Even if central banks have managed to rein in inflation for the near term, we expect several structural factors to play a role in keeping inflation elevated relative to recent history — a theme emphasized by our Global Macro team. Tight labor markets are likely to persist, driven by shrinking working-age populations and uncertainty about immigration, among other factors. Amid rising geopolitical tensions, deglobalization and supply chain disruptions (e.g., encouraging businesses to shift from offshoring to “friendshoring” with allies) will add to inflationary pressures. Finally, the spending required by the green energy transition could create supply/demand imbalances across a swath of commodities, such as copper, nickel, and cobalt, driving prices higher (particularly given recent underinvestment in commodity production).

Real rates

In an environment of higher inflation, it is reasonable to assume that real rates will also need to be higher as a result of tighter monetary policy. Higher interest rates have a direct impact on financials (which, as shown in Figure 3, remain a large weight within the value index), and especially banks, which experience a boost to net interest margins. In 2023, higher rates wrought havoc with the capital levels of some regional banks due to losses on their long-duration securities portfolios compared to their short-duration liabilities, and those smaller banks may be under pressure in the near term. But financials offer a wide playing field beyond banks, including insurance companies, asset managers, and payment services, where we think there may be attractive value opportunities. Higher real rates may be supported by improving economic growth as well — a combination that is typically beneficial for value (we may already be seeing signs of this in improving equity market breadth as discussed below).

Risks to our view

The main risk we see to our positive outlook for value is generative AI. If the optimism about AI is matched by the reality of an enormous addressable market that could drive exponential earnings growth over coming years, regardless of the economic cycle, then growth stocks could continue to enjoy a multiyear period of outperformance.

That said, we are seeing signs that markets are differentiating between the megacap tech stocks more and that as recession fears have receded, the equity rally is broadening to include value-oriented sectors, small caps, and equity markets outside the US. Longer term, we also see potential headwinds for megacap tech stocks. Policymakers are being called on to create standards and regulations to ensure the safe use of these powerful new tools, potentially reducing AI’s impact on growth and productivity. In a similar vein, regulatory scrutiny could limit the growth of companies in this space, at least via acquisitions. We also think the amount of capital spending required to meet large TAM (total addressable market) estimates may exceed revenue growth expectations given that we remain in the early stages of AI adoption by industries outside of technology.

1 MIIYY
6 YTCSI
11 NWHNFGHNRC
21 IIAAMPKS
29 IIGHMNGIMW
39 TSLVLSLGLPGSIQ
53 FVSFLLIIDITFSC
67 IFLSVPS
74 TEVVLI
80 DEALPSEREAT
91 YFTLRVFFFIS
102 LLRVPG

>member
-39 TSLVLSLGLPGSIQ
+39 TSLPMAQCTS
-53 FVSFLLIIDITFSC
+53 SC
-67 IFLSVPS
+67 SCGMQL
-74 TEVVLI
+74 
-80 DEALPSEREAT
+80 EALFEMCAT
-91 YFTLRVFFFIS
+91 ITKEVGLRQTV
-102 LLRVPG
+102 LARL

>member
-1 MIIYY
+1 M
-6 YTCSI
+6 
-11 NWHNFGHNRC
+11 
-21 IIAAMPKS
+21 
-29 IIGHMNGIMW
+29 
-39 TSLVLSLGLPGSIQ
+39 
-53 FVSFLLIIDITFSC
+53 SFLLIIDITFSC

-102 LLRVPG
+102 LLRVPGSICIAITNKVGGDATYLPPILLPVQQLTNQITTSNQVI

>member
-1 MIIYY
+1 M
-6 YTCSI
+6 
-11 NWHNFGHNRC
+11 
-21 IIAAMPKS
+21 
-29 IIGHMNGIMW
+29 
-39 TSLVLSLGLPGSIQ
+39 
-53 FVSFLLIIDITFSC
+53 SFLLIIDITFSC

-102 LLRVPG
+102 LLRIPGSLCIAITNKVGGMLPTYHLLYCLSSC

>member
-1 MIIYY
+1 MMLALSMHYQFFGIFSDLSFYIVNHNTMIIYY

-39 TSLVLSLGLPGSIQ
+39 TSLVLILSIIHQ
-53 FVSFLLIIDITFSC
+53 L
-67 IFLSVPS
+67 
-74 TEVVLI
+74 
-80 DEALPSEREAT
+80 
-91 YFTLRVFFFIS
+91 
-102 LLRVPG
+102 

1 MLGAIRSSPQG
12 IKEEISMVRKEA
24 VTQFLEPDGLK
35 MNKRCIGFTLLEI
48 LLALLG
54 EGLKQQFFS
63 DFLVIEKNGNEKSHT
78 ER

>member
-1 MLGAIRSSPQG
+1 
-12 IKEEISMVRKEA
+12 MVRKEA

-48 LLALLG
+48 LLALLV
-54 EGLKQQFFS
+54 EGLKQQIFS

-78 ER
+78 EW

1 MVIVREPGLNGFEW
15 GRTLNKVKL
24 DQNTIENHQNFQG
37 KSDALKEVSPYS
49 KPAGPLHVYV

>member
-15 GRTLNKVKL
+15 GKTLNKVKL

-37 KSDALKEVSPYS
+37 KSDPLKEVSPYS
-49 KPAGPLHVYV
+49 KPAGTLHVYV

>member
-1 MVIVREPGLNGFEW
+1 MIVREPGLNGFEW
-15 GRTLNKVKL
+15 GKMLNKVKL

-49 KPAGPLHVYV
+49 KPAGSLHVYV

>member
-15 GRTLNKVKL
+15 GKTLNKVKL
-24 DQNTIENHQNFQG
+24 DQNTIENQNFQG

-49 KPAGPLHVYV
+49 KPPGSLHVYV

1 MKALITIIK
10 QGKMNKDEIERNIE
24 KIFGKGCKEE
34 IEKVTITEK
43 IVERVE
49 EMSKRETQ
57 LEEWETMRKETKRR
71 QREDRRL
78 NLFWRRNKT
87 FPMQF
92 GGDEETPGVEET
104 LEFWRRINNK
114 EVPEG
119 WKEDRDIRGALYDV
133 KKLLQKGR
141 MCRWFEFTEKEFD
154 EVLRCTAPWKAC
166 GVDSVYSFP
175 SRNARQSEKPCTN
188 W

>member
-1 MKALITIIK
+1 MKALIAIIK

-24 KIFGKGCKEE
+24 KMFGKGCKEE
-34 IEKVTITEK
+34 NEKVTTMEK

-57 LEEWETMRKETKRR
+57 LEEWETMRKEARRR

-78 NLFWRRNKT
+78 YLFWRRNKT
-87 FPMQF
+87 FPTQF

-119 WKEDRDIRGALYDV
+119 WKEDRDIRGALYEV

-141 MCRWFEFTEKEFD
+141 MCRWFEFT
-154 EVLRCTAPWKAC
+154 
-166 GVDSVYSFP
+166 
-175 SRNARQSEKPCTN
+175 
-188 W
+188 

Conclusion

Our research suggests that the performance of value stocks is not necessarily aligned with the economic cycle. In different periods, inflation, real rates, and GDP can contribute to the value/growth cycle. In addition, the sector composition of the value stock universe is more diversified than in the past, with technology, health care, and other traditionally growth-oriented sectors now better represented. Over the next few years, we believe structurally higher inflation and real rates will both be supportive of value. At the same time, since there are pitfalls in relying on any historic model to predict the next cycle, we think asset owners should seek more balance in their portfolios after growth’s long rally.

Important disclosure

Refinitiv — Republication or redistribution of Refinitiv content, including by framing or similar means, is prohibited without the prior written consent of Refinitiv. Refinitiv is not liable for any errors or delays in Refinitiv content, or for any actions taken in reliance on such content.